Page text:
This is the most fundamental and undisputed basic law in financial regulation, and it is also a field regulated by multiple law enforcement agencies, including the Department of Justice, Treasury/OFAC, FBI, SEC, etc. Currently, all centralized crypto institutions also comply with this law and conduct necessary KYC on all customers.
The main potential risk in the future lies in DeFi. Whether DeFi needs and is possible to comply with similar regulations as CeFi, requiring KYC/AML/CTF; and whether this regulatory model may harm the foundation of the blockchain value, which is permissionless.
From a basic principle, financial transactions occur in DeFi, so it is necessary to ensure that these financial transactions are not used for money laundering and other financial crimes, so the inevitability of regulatory laws is unquestionable.
The challenge lies mainly in defining the regulatory subject. Essentially, these financial transactions are based on the services provided by a piece of code on Ethereum. So, should it be the Ethereum nodes running these codes or the project developers who wrote the codes that should be regulated? (This is why there was controversy over the arrest of the Tornado Cash developer.) Furthermore, the decentralization of nodes and the anonymity of developers make it more difficult to implement this supervisory approach. This is a problem that legislators and law enforcement agencies must solve, and it is questionable how they will solve these problems; but there is no doubt that no regulator will allow money laundering and arms trading on an anonymous blockchain, even if such transactions account for less than one-thousandth of blockchain transactions.
In fact, on the 19th of this month, four senators from the U.S. Senate (two Republicans and two Democrats, so it’s a bipartisan bill) introduced the Crypto-Asset National Security Enhancement and Enforcement (CANSEE) Act, which requires DeFi to meet the same legal obligations as CeFi:
In an effort to prevent money laundering and stop crypto-facilitated crime and sanctions violations, a leading group of U.S. Senators is introducing new, bipartisan legislation requiring decentralized finance (DeFi) services to meet the same anti-money laundering (AML) and economic sanctions compliance obligations as other financial companies, including centralized crypto trading platforms, casinos, and even pawn shops. The legislation also modernizes key Treasury Department anti-money laundering authorities and sets new requirements to ensure that “crypto kiosks” don’t become a vector for laundering the proceeds of illicit activities.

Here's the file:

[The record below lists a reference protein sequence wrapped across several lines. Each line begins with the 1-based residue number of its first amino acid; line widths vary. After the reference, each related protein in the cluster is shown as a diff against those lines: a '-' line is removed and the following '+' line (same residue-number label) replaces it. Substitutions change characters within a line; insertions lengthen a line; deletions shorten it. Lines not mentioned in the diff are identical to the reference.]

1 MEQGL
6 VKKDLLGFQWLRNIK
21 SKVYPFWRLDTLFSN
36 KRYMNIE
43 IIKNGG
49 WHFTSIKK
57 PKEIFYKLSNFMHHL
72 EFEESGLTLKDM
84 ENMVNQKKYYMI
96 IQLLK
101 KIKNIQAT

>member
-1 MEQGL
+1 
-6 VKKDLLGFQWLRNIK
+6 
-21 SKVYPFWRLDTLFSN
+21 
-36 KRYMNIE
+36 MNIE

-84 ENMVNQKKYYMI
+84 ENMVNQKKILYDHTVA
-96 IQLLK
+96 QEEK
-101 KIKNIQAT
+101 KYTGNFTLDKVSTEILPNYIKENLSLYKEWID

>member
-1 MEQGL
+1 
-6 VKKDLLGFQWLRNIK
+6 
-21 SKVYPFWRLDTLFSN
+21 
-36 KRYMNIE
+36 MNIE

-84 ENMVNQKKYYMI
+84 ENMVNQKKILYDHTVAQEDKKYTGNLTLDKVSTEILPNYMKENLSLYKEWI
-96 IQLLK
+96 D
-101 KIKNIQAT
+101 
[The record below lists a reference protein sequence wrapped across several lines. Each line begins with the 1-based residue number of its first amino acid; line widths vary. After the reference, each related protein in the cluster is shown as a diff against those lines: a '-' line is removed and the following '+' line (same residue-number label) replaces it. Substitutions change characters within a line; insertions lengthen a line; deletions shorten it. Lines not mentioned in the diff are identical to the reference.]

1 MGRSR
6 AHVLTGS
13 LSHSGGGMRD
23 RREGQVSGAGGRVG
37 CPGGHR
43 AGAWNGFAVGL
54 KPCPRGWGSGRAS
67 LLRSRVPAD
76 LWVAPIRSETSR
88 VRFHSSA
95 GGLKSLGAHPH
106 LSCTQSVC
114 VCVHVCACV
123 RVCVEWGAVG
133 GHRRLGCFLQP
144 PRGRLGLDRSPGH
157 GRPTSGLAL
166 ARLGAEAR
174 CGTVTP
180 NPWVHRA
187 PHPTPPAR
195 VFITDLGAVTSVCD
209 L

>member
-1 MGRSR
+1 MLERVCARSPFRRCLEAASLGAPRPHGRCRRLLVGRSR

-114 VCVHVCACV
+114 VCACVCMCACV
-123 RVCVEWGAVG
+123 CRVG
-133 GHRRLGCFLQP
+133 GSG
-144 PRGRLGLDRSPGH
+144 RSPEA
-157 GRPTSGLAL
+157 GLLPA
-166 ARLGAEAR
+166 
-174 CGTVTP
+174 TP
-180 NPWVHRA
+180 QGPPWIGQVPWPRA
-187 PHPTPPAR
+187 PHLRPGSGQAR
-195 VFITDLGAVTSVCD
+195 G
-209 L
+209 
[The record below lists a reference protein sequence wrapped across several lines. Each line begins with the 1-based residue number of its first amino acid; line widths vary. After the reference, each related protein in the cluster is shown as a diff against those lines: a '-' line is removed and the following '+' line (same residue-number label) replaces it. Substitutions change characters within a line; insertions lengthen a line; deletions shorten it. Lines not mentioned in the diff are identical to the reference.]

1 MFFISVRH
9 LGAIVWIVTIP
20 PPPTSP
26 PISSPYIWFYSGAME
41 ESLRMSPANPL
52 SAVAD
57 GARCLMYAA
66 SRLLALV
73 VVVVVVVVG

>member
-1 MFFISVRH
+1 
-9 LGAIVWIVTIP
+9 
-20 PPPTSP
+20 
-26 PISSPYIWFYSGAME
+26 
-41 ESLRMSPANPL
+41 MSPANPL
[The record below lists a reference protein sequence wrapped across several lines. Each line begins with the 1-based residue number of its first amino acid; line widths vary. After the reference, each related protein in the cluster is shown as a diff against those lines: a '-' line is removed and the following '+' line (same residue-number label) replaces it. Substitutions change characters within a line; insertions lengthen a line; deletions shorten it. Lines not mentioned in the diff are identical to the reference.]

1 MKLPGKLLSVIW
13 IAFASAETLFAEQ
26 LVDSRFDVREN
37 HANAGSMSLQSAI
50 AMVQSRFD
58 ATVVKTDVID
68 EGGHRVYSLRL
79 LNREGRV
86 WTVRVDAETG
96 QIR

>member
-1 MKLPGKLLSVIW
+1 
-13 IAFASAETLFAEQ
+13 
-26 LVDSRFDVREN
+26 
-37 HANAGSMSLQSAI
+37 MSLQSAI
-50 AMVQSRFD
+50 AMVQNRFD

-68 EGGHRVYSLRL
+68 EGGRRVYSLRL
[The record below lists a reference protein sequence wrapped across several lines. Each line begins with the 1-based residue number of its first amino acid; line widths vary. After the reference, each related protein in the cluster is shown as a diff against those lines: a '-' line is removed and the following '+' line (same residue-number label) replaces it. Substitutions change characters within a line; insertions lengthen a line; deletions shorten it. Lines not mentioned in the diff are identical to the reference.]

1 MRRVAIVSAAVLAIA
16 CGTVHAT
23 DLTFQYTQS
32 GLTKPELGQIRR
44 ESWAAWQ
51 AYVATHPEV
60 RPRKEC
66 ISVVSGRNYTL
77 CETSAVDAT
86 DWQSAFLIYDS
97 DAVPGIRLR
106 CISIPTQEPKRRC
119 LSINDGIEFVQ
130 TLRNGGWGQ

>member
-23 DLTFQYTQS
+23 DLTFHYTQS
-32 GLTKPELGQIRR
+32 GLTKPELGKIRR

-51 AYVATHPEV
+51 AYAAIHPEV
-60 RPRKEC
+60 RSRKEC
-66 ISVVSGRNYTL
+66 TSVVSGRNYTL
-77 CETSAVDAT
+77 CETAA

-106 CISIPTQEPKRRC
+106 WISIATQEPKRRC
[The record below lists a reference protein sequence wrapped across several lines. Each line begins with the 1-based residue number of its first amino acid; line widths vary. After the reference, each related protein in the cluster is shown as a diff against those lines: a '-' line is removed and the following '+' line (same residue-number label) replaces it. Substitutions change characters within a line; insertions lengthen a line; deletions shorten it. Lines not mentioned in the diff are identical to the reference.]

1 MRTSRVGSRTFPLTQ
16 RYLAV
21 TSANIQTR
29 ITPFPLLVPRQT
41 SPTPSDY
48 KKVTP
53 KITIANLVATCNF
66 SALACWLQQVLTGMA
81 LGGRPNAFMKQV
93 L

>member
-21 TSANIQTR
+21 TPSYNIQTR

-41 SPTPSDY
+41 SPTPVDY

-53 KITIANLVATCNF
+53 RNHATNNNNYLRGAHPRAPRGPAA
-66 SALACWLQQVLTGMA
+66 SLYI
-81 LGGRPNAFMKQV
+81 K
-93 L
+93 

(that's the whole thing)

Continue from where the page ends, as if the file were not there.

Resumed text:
How to ensure the enforcement of AML/CTF in DeFi transactions is a regulatory challenge that the industry must face beyond securities law; in addition, whether tokens are classified as securities or commodities, there are also strict requirements to prohibit market manipulation. How these issues will be resolved in the crypto industry is also a challenge that the industry must face in the future.
Here are some common forms of market manipulation:
Pump and Dump: This involves buying a security at a low price, artificially inflating its price through false and misleading positive statements, and then selling the security at the higher price. Once the manipulator sells their shares, the price typically falls, leaving other investors at a loss.
Spoofing: This involves placing large buy or sell orders with no intention of executing them, to create a false appearance of market interest in a particular security or commodity. The orders are then canceled before execution.
Wash Trading: This involves an investor simultaneously buying and selling the same financial instruments to create misleading, artificial activity in the marketplace.
Churning: This occurs when a trader places both buy and sell orders at the same price. The orders are matched, leaving the impression of high trading volumes, but no net change in ownership.
Cornering the Market: This involves acquiring enough of a particular asset to gain control and set the price on it.
Front Running: This occurs when a broker or other entity enters into a trade because they have foreknowledge of a big non-publicized transaction that will influence the price of the asset, thereby benefiting from the price movement.
If Cryptos Lose – Securities Laws Won’t Kill Altcoins
我们没有足够的法律和政治知识去预测这些法律争端最终的结果，但客观的分析让我们意识到大部分代币被认定为证券是符合美国证券法的逻辑的。So we must reason or imagine what the future of the crypto industry would look like if most tokens were classified as securities.
There Will Be Some Tokens That Choose to Comply with Securities Regulations
First of all, purely from an economic cost perspective, the compliance costs of going public are not so frightening. For large-cap tokens with FDV 1bn+, they are economically viable.
A simple comparison of market capitalizations reveals that there are many tokens whose market capitalizations can be compared to listed companies, especially tokens with FDV 1bn+. There is every reason to believe that they are capable of supporting the compliance costs of a listed company.
There are ~2000 companies with market capitalizations of $100mn-1bn in the US stock market, and ~1000 companies with market capitalizations of $1bn-5bn.
In the current bearish market environment for altcoins, crypto also has around 40-50 tokens with FDV > 1bn and ~200 tokens with FDV 100mn-1bn. It can be expected that in a bull market, there will be many more tokens in the market capitalization of 100mn+/1bn+.
We can also refer to some research on the compliance costs of listed companies. One relatively reliable estimation is the SEC’s calculation of compliance costs for small and medium-sized companies: